20mm Oerlikon "TM" gun

I came across a datasheet on Oerlikon color markings of a 20mm round for the “TM” gun.

While one can only guess on the caliber which could be 20x128 I wonder what the gun would be.

I asked back to some very knowledgeable people but so far no solid answer has surfaced.

Anybody to ID the exact caliber and gun?


The closest I can get to it, from my forthcoming history of auto cannon and their ammunition:

Oerlikon Type 5TG (KAB): 20 x 128 ammunition.

The Type 5TG, later renamed the KAB, was developed in the late 1940s from the experimental 2TMG aircraft gun but seems to have been less successful than the slightly later 204GK described below.

Could the “2TMG” have been related to the “TM” gun? I don’t know, but would be interested in the answer!

Tony, thanks.

The 2TMG would be in 20x128 then?

I think the TM should not be this one as the color code sheet was in the 1980s. Or did they accidentally carry on the initial (first?) gun designation for the caliber?

Could the TM here be for Training Munition?.

No, it is the gun designation.

Is it a malformed TM Trademark?

The drawing certainly shows the shape of the 20 x 128 - the 20 x 139 is more slender. Of course, it might not be accurate…

There is a canon 251RK from Oerlikon in 20mm , 25mm , 30mm, a couple off different type’s
This is a revolver canon in caliber 20x128 thats the same ammo as the canon 5TG 204K

Attached you find two Spanish brochures
Maybe someone who knows Spanish can give clear ness


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Yes, but the designation is RK for revolver kanon. It’s the meaning of TM which needs solving.

the case on right is brass ?
first time that i see a brass case in this caliber

Tony, it appears to be but as similar tables I have seen over the decades sometimes are just made “like something along the line” I learned not to trust generalized drawings since the case shape given here would not be the core subject of the table allowing some “flaws”.
This is why I decided to ask here and of course for clarification of the “TM”.

Jess, no, following Oerlikon designations this is definately not the case here.

Harrie, great document as such! Though my Spanish is useless here.

The “TM” hs is very valuable in this regard! It shows that this is a very early designation of of the gun as the brass cases are the first to having been made before they went steel!
So my suspicion of the “TM” being an early designation/design is correct.
Then it is surprising how this designation sneaked into a 1980s document as by that time there were several other designations in use for the 20x128 caliber (and are today).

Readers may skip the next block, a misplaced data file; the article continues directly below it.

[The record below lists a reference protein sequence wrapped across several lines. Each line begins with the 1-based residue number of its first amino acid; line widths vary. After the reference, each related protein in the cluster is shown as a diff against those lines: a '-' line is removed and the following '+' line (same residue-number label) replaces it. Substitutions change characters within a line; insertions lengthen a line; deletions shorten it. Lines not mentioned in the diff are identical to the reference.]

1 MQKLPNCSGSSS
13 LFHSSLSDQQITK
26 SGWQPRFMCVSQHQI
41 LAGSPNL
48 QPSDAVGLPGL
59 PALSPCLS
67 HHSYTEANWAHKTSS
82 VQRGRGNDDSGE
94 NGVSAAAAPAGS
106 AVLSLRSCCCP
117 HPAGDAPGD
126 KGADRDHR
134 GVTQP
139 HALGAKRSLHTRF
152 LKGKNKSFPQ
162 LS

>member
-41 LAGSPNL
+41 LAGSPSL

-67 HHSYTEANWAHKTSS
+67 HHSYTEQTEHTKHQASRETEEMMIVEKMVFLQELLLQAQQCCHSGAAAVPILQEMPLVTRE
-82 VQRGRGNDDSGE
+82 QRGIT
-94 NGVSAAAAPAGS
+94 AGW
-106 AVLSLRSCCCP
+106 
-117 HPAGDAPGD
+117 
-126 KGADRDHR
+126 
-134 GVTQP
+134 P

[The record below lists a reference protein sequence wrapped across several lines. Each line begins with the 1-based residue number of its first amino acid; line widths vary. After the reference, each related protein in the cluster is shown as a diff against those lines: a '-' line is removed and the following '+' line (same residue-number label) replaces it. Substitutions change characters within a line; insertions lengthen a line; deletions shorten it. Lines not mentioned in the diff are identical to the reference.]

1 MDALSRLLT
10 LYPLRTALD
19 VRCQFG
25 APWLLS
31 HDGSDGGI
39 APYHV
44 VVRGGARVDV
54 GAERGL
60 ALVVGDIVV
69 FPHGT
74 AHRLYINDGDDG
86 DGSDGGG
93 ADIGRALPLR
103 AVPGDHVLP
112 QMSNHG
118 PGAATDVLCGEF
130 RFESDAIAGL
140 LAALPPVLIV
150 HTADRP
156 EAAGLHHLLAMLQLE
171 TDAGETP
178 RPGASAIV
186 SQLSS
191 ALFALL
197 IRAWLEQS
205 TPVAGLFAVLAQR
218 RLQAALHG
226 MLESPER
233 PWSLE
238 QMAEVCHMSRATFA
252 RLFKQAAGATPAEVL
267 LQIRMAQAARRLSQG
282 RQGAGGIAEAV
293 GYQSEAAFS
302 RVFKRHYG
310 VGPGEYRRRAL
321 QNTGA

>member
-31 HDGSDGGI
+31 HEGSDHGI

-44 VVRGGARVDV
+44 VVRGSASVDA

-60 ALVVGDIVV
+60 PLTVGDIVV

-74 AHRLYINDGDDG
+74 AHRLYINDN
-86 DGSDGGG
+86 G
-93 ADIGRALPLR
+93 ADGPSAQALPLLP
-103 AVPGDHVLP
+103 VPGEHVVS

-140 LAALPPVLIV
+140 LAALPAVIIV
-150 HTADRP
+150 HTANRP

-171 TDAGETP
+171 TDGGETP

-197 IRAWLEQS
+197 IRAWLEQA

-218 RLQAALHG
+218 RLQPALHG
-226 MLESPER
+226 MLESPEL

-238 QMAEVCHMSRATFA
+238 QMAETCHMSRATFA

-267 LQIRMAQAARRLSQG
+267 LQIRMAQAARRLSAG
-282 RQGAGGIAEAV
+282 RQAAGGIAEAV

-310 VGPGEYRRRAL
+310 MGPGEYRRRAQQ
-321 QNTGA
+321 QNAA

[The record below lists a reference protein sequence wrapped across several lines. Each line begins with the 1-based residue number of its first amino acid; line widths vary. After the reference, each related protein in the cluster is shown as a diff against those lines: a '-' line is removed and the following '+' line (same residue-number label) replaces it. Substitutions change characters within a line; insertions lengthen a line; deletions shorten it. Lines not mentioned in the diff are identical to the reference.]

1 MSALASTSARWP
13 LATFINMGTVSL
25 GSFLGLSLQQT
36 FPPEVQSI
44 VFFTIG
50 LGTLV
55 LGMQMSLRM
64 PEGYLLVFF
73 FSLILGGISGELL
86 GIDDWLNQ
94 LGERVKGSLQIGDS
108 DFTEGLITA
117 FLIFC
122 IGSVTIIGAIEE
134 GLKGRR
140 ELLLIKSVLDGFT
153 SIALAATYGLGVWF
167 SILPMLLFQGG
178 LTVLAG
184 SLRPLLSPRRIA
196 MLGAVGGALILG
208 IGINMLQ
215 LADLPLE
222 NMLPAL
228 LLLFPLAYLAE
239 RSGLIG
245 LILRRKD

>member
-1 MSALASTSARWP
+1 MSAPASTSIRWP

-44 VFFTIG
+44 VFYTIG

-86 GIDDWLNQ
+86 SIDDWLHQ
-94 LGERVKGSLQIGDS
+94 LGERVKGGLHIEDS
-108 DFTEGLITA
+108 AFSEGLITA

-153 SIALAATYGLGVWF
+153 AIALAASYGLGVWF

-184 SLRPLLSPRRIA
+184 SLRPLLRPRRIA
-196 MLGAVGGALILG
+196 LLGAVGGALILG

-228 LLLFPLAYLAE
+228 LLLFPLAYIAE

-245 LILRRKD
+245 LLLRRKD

Tony, can you share any more info on what I presume is a new book in the works? I don’t want to hijack Alex’s thread, but this sounds exciting!

It’s based on my first book, Rapid Fire (which came out 19 years ago) and contains similar general information about the development and use of automatic cannon 20-57 mm, but with two major additions, consisting of comprehensive listings of every case-type of ammunition, and every automatic cannon, I could find data on. So the book will be several times the size of Rapid Fire.

It has only been possible to do this because of lots of help from others who specialise in particular areas, as well as much information posted on this and other forums.

The first draft of the text is complete, but I still need to trawl through all of the sources I have collected to ensure that I haven’t missed anything, plus provide illustrations. The ammo isn’t a problem as I possess examples of virtually every case type (including replicas), but photos of the guns and installations which are free of copyright are patchier!

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Tony, do you have a release date for this?

No, not yet. I have only just started discussing it with my publisher.

…remaining off topic…

What happened to your proposed book on Naval weapons?, there is very little easily accessible info out there, particularly on the ammunition. I’d buy one…;).

I think Norman Friedman has cornered the market in naval weapons; I have a lot of his books, and they are generally very good. He doesn’t say a lot about ammo, but frankly once the calibre increases beyond 57 mm, I’m outside my collecting and comfort zones.

I will, of course, be including a lot about naval guns and ammo up to 57 mm in the new cannon book.